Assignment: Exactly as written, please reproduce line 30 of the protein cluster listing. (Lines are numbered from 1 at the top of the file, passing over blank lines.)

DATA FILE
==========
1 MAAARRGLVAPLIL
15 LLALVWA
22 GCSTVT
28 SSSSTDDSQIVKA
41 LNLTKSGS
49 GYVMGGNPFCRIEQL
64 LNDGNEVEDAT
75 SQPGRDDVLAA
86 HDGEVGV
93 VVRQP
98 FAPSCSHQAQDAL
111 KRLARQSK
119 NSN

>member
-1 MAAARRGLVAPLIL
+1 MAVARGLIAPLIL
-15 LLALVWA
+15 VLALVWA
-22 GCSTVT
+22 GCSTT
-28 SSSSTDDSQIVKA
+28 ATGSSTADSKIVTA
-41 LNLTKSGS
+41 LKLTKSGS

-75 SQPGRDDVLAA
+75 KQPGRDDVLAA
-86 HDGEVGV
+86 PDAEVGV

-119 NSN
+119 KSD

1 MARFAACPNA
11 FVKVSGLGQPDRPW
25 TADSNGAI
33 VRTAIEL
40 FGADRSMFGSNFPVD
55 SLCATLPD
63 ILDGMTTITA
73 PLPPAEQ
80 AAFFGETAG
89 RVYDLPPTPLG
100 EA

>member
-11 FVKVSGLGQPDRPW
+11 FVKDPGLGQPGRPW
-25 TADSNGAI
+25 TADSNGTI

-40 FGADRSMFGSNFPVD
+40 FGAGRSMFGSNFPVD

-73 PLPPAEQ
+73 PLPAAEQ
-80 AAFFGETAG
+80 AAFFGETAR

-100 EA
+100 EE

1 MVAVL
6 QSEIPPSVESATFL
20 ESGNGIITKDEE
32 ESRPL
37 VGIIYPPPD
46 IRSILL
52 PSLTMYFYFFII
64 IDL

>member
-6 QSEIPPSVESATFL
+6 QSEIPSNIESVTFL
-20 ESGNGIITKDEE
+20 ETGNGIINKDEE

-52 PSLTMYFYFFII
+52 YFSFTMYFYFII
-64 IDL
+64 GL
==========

+119 KSD